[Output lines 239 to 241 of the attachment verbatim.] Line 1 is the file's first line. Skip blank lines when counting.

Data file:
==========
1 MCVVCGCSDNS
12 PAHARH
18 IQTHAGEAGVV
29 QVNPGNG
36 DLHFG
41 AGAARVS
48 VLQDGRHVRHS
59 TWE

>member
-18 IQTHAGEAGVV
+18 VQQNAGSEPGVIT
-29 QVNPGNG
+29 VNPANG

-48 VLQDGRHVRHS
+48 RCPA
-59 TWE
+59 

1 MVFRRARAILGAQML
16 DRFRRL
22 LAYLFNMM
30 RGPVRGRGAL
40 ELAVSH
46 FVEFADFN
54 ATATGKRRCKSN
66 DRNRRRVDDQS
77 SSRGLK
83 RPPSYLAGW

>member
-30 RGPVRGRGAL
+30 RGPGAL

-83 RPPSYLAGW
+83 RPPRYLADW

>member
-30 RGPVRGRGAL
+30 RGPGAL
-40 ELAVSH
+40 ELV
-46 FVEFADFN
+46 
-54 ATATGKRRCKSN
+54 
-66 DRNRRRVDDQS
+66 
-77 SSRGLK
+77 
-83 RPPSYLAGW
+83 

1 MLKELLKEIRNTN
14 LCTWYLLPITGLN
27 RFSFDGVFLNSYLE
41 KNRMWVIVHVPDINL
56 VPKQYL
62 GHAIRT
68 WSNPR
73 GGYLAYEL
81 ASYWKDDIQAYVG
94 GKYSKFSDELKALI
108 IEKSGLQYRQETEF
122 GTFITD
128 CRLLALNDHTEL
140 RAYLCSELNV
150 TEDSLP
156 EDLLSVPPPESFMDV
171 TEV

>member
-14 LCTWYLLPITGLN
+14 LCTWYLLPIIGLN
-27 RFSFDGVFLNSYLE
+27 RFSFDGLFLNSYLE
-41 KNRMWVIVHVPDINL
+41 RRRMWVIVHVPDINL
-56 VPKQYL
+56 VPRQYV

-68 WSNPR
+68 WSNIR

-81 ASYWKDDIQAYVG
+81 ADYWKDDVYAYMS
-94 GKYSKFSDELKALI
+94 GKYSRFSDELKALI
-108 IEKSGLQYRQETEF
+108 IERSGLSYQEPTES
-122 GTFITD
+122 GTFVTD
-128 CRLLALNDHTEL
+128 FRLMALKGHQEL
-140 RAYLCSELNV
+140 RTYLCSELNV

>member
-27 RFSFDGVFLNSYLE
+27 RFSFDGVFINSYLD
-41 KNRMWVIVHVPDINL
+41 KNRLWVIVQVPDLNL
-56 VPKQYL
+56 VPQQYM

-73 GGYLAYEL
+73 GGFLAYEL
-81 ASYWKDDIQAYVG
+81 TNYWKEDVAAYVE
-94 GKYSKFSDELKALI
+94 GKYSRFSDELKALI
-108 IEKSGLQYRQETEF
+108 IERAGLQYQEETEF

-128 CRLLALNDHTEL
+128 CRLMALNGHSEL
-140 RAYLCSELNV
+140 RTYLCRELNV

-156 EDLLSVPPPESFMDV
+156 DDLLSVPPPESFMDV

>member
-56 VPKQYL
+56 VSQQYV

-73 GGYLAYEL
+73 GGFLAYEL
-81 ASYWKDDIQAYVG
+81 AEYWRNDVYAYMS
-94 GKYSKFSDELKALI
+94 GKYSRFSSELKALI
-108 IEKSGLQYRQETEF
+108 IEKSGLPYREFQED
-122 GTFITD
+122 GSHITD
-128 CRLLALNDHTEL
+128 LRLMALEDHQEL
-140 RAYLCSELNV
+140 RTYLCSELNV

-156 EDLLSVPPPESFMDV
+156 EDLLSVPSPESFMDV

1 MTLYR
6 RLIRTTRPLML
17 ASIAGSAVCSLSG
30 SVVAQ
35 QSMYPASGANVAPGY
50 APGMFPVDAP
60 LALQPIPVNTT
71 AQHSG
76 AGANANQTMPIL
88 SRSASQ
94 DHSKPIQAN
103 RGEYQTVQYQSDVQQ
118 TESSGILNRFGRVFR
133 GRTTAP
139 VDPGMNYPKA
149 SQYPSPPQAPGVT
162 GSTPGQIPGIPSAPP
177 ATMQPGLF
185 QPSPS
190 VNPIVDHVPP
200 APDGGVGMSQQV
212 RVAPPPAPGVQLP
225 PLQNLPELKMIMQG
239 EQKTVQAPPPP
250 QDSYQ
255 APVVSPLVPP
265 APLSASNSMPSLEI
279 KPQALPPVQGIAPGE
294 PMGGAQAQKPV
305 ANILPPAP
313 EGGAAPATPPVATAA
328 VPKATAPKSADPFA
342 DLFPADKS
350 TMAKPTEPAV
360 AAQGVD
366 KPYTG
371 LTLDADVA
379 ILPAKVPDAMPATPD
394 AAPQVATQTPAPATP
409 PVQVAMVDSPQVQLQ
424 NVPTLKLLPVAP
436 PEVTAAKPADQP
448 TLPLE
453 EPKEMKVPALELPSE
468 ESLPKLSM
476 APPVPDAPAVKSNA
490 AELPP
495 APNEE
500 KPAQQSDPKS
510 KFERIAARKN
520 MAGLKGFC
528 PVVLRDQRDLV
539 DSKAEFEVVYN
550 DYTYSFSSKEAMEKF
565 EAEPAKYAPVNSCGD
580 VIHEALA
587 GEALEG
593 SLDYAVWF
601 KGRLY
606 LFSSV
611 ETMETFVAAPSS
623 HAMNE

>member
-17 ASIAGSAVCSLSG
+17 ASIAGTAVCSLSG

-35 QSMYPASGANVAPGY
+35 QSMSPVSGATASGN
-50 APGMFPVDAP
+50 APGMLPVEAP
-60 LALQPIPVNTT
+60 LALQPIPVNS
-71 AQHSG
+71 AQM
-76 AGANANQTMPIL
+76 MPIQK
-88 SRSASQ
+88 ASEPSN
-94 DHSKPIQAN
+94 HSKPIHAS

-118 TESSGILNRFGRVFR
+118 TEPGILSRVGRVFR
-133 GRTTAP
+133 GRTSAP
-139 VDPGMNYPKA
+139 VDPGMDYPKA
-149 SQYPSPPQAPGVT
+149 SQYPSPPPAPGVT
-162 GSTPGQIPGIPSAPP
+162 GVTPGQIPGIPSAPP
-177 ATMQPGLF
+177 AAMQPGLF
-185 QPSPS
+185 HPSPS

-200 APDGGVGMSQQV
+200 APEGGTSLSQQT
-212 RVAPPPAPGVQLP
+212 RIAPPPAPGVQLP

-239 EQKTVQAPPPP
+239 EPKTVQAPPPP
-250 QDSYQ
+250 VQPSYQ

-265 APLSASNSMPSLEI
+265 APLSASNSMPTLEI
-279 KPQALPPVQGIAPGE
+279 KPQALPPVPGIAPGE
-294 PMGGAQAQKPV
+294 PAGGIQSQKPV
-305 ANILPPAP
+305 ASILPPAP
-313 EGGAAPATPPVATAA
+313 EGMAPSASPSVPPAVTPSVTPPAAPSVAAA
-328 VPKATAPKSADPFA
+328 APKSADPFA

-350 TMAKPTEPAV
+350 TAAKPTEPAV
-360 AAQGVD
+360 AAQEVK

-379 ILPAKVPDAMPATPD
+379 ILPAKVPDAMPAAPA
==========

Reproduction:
-328 VPKATAPKSADPFA
+328 APKSADPFA

-350 TMAKPTEPAV